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The education secretary Michael Gove has called on more people to adopt children. The call comes as it has emerged that more than 4200 children are ready for adoption but have not yet been able to move in with a family - a figure that has grown by 650 in each of the last two years.
The Secretary of State, who was adopted when he was four months old, said he wants other children to have the same early settled experience of a secure and loving home. It still takes on average two and a half years from a child going into care to being adopted. For that reason the Government has undertaken a series of reforms to make the adoption process swifter, and encourage more people to come forward.
The Government is introducing a new shorter two stage process for prospective adopters; and has introduced changes aimed at ensuring swifter use of the adoption register by councils, and scorecards that show the difference in delay for children in different local authorities.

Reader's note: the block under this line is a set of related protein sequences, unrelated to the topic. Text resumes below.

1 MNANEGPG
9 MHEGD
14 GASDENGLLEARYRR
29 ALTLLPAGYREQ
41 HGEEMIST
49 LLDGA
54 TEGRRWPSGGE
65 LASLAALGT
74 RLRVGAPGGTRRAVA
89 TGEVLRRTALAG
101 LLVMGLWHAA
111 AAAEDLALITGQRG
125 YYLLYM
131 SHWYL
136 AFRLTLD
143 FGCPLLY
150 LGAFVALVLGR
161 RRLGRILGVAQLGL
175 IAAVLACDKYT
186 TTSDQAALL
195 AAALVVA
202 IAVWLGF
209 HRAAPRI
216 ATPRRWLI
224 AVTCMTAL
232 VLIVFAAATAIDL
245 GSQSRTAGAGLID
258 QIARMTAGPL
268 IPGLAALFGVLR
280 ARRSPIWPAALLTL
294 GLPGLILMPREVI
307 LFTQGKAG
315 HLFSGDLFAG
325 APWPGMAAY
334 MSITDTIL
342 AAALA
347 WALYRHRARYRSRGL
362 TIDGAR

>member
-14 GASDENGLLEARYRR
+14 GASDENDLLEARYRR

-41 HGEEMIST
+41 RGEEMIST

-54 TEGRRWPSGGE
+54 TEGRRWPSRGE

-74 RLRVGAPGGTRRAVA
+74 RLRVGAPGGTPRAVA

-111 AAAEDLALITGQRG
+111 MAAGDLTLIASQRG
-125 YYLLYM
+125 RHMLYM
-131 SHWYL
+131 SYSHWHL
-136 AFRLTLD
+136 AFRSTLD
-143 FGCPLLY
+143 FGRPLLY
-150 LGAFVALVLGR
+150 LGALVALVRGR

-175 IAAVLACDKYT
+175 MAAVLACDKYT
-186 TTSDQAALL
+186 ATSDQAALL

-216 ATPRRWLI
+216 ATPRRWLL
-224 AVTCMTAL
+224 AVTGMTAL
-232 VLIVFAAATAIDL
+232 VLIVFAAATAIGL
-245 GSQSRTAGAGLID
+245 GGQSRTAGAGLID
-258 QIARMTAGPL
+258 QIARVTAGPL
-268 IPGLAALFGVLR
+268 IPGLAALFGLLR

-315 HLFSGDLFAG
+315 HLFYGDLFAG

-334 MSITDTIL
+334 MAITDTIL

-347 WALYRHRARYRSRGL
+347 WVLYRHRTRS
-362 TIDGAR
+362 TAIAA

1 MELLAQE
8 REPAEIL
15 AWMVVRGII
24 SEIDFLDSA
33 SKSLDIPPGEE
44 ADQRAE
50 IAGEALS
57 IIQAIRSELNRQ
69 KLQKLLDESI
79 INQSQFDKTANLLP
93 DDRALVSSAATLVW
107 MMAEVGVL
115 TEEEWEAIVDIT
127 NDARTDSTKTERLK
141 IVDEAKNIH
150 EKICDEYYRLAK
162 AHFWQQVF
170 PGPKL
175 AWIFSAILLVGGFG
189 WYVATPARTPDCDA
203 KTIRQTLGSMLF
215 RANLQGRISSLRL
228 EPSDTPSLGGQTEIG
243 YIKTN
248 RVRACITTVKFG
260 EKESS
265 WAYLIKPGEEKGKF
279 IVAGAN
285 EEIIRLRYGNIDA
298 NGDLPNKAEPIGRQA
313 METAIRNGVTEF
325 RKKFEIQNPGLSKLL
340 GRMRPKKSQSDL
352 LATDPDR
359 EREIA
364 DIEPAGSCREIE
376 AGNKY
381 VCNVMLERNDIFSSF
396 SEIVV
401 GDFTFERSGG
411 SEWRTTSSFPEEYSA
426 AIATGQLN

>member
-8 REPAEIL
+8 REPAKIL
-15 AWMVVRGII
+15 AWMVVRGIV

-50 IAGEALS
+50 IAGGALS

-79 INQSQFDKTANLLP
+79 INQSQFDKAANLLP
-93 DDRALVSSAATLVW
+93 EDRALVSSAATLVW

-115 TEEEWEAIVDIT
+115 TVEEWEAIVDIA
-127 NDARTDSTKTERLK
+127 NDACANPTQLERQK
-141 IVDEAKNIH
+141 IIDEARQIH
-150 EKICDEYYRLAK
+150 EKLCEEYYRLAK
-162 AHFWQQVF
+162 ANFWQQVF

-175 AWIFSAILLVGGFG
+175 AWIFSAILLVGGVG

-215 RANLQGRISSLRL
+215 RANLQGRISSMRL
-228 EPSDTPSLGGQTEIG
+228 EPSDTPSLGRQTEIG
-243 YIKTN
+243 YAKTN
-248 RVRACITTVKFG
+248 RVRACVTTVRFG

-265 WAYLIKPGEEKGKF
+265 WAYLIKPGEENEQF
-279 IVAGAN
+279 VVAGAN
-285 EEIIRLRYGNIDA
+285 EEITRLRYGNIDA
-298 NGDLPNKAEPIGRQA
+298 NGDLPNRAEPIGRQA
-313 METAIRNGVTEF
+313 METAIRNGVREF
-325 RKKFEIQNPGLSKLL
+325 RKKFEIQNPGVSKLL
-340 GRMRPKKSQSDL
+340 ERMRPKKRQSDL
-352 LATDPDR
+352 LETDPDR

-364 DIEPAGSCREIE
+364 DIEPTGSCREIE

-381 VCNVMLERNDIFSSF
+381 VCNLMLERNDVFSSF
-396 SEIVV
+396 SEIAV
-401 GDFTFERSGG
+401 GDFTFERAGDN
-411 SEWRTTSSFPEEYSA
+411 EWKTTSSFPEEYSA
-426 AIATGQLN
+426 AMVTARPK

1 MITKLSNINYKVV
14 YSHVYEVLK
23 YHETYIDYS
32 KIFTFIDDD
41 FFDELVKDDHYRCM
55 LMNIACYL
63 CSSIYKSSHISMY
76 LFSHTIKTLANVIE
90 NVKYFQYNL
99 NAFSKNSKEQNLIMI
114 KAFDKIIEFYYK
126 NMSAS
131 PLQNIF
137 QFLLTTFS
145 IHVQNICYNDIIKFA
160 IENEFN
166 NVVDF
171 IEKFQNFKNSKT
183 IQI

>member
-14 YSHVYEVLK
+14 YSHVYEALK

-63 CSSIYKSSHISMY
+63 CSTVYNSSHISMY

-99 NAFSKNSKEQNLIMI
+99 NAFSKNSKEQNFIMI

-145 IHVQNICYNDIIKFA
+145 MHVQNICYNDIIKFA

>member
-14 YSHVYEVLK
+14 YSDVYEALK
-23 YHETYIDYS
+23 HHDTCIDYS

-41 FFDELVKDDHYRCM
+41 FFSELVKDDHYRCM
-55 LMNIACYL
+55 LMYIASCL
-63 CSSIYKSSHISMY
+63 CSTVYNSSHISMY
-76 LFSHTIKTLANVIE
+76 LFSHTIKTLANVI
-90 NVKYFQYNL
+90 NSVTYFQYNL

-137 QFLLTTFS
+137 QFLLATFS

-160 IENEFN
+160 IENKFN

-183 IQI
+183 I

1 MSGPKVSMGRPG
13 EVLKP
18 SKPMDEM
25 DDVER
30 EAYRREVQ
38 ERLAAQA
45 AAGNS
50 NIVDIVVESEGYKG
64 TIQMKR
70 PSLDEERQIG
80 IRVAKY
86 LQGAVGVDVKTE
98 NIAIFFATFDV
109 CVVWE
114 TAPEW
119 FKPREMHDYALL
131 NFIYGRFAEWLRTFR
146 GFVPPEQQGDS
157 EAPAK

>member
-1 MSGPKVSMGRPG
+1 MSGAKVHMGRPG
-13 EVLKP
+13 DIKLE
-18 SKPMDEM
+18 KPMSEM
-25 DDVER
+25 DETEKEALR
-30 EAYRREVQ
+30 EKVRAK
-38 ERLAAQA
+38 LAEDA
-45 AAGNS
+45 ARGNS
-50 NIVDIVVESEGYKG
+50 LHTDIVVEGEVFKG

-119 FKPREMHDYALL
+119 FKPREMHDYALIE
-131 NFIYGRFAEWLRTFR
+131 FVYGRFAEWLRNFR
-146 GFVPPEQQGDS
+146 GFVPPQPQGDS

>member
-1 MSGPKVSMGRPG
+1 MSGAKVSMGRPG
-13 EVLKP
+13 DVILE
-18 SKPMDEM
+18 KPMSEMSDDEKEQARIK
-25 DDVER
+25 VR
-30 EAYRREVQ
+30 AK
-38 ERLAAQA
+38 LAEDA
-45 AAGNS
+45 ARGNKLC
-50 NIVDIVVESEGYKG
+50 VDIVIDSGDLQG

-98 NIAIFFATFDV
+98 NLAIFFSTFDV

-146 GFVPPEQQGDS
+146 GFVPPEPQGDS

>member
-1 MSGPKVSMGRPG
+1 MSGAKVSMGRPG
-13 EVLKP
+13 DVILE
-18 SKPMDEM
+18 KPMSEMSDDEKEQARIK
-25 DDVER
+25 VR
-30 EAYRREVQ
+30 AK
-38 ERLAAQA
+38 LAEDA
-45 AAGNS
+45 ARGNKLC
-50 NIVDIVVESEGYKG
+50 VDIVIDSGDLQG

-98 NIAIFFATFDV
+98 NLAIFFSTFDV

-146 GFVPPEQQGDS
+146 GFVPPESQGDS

The call comes as the Government lays draft legislation in Parliament to introduce 'Fostering for Adoption'. This involves placing children with approved adopters who will foster the child while they wait for court approval for adoption - a process which can take many months. In addition, the Government intends to remove the requirement on social workers to consider a child's race, and religious, cultural and linguistic background when matching a child with adopters.
The reforms would become law in two years' time.
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